Bitumen knowledge gaps too great to assess risk of ocean spill: study
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Not enough is known about the impact oilsands bitumen could have on ocean plants and animals to assess the risks of moving it through marine environments, according to a new study.
"Basic information is lacking or unavailable for several key sources of stress and disturbance, making it impossible to carry out a complete risk assessment," said the paper, which draws its conclusion from an examination of more than 9,000 papers on oil and the environment.
The paper has been peer reviewed and will be published next month in the journal Frontiers in the Ecology and Environment. Although it has been shared with the federal government, it has not been publicly released.
An embargoed copy was obtained by The Canadian Press. In light of Tuesday's federal government decision to approve Kinder Morgan's Trans Mountain pipeline from the oilsands to the Pacific coast, two of its authors agreed to discuss its findings.
"The conclusions are pretty clear," said Wendy Palen of Simon Fraser University in Vancouver.
"There are large, unexamined risks to the marine environment from oilsands products and that means that the approval of new projects is problematic, maybe even bordering on irresponsible."
Bitumen is a mix of sand, clay and heavy oil. It is mined and mixed with fluids to enable it to move through pipelines.
Although the authors found reams of papers discussing the freshwater impacts of bitumen, saltwater studies are almost non-existent.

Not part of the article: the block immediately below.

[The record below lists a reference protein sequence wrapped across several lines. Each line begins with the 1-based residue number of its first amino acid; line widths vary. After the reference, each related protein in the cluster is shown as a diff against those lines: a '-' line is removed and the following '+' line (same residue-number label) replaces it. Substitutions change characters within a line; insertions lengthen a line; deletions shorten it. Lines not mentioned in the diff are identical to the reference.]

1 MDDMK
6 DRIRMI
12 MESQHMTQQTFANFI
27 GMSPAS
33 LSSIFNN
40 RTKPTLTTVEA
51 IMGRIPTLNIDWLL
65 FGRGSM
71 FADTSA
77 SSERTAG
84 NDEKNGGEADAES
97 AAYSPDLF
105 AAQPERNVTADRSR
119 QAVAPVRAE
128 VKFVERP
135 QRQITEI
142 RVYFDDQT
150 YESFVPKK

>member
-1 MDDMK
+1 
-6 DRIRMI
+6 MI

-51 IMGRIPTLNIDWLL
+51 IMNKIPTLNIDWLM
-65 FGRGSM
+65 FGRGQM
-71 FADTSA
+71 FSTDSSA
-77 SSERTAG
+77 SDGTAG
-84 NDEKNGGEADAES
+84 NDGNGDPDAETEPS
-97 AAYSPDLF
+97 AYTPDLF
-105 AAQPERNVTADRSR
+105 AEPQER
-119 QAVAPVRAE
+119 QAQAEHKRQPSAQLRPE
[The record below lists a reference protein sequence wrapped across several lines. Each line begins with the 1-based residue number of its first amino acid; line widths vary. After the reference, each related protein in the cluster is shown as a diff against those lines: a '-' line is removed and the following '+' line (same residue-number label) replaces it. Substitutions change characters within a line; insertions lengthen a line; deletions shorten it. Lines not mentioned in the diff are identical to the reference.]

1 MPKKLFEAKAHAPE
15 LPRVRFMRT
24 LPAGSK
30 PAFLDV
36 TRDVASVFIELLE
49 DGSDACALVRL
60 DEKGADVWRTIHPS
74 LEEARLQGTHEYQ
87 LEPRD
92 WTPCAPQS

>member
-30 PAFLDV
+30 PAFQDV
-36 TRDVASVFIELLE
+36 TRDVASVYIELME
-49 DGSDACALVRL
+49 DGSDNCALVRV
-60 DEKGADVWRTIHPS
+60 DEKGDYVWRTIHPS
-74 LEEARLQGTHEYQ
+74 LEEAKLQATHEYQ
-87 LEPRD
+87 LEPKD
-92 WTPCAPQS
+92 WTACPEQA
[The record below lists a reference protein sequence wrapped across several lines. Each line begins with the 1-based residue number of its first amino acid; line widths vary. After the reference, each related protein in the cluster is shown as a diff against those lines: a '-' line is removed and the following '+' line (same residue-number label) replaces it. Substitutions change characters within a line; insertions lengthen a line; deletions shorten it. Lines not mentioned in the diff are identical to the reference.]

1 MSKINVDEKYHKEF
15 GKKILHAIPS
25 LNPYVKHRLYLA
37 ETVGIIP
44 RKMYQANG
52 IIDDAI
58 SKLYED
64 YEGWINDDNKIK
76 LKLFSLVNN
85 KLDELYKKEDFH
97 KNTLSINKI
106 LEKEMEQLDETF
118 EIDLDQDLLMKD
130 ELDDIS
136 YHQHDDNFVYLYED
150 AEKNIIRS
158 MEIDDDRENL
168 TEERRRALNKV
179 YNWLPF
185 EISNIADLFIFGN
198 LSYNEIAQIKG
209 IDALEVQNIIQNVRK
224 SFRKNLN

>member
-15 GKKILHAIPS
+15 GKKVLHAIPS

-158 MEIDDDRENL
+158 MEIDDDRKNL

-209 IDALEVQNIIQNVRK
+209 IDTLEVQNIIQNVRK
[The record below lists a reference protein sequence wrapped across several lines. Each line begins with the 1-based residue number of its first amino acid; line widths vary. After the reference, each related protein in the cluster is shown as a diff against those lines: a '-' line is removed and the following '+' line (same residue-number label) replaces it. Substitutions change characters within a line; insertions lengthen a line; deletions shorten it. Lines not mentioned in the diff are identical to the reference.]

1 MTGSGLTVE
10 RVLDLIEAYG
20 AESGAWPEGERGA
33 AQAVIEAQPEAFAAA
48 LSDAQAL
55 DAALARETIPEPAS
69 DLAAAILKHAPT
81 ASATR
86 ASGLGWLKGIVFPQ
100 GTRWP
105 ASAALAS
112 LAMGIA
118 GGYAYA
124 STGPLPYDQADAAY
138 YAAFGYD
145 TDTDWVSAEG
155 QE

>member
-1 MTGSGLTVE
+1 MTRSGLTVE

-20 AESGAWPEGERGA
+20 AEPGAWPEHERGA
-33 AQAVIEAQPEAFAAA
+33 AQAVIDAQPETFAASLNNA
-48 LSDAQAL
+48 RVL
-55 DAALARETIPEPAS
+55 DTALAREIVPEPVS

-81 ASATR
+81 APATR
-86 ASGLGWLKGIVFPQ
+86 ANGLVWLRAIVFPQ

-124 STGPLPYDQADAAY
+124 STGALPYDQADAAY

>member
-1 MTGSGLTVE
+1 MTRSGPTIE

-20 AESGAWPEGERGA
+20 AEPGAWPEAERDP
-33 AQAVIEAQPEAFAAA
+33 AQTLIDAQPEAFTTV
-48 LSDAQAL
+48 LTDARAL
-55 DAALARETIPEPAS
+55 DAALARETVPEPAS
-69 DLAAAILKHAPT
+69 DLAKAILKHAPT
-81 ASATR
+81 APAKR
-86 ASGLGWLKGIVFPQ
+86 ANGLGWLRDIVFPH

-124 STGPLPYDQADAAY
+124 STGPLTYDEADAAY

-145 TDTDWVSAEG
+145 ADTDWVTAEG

The group found, for example, no examinations of how bitumen might affect food webs. Nor was there any work on the effects of bitumen spill cleanup.
Basic information on toxicity is missing — partly because the exact composition of what goes through the pipe is considered a trade secret.
One of the few studies that exist found that bitumen tends to float on seawater until it weathers and churns together with sand, at which point it sinks. But even that much-publicized research was conducted in a lab, not the ocean.
"There were almost no studies on bitumen in the marine environment," said Palen.
Studies on conventional oil aren't good enough, the report says.
"Bitumen is chemically distinct from conventional oil, so ample information on the effects of conventional oil entering marine ecosystems may not apply to bitumen spills."
The report listed 12 different ways bitumen transport can impact the marine environment, from spills to the construction of new port infrastructure to the introduction of invasive species from tanker traffic. While some have been studied, most have not.
Cumulative effects have been almost completely ignored. Less than one per cent of more than 5,500 studies considered the impact of more than one stressor.
Lead author Stephanie Green, a marine biologist at California's Stanford University, said it's not clear what evidence was used to back up the Kinder Morgan decision.
"My concern as a scientist and a Canadian is that the evidence base for decisions like this be made available and transparent," she said. "I am concerned that that evidence basis is not clear and not there for some aspects of this issue."
Green said her study's conclusions are echoed by similar reviews conducted by the U.S. National Academy of Sciences and the National Oceanic and Atmospheric Administration.
"It certainly is in line with the voices of many other independent academic scientists, who really just want to see information and evidence brought to the table."
Both Green and Palen said the report underlined the urgent need for basic research on potential bitumen impacts before the Kinder Morgan line enters service, projected for 2019.
"It's challenging to do the research and understand the risks after the decision has been made," said Green. "We do still need these scientific information gaps filled as quickly as possible and re-examine the evidence basis when we have that information in hand."
— Follow Bob Weber on Twitter at @row1960